The Beijing underground railway service launched NFC payments compatible with a range of mobile wallets across 160 different handsets, but Apple’s unwillingness to grant access to its NFC chip meant its users were excluded.
China Daily reported compatibility with Apple’s devices had been omitted because the company failed to unlock the NFC element for public transport, while the official announcement from Beijing Subway – which runs the underground service in the city – made no mention of the iPhone in its compatible device list.
The tap-payment system officially launched this week following a two month trial. The transport provider said the payment method had “potential for huge application” across its network, which is used for around 3.6 billion journeys per year.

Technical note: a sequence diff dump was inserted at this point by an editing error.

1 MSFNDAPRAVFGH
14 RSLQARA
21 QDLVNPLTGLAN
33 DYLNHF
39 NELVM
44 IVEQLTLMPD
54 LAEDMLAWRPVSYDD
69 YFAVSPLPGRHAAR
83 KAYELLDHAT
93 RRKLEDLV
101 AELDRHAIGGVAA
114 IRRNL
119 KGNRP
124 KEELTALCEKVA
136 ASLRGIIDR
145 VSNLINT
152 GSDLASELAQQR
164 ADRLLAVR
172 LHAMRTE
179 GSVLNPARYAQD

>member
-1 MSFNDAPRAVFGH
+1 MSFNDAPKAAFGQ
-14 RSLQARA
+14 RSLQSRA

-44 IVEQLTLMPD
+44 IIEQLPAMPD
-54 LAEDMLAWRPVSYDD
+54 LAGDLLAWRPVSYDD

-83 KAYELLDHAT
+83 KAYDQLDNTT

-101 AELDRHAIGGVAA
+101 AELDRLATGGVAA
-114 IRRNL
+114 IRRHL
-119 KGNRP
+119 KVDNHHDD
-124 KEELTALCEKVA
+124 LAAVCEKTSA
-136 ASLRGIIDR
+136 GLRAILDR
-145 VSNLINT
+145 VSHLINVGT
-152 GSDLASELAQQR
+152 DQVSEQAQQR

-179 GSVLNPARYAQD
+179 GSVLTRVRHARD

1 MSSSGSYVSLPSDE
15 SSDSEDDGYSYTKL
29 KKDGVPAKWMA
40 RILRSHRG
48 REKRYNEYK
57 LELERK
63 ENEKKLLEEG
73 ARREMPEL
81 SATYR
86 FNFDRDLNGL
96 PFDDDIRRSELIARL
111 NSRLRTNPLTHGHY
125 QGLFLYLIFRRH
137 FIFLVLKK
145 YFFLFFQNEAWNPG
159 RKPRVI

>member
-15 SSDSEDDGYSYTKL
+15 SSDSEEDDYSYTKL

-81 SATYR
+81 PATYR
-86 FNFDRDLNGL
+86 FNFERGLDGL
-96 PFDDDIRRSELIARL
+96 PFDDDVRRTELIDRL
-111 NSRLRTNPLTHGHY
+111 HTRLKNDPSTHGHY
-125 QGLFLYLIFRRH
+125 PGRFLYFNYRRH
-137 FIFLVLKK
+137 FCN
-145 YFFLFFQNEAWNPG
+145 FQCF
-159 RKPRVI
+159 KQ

Apple has been criticised numerous times for its closed ecosystem and alleged anticompetitive behaviour. Last week, Financial Times reported a group of 28 developers filed a case against the smartphone manufacturer for removing apps from the App Store and high commission on purchases.
Use of the NFC chip in the iPhone was the subject of legal action, with a consortium of Australian banks taking part in – and eventually losing – a legal bid to gain access to the hardware.
Since its China launch in February 2016, Apple Pay struggled to gain traction in the country, which is dominated by home-grown providers Alipay and Tencent-owned Tenpay.
According to the latest statistics from China-focused research company Analysys – covering calendar Q3 2016 and released in February 2017 – the payment service doesn’t even make the top ten apps by transaction value.
Analysys said Alipay and Tenpay held a combined 88.5 per cent of the lucrative market.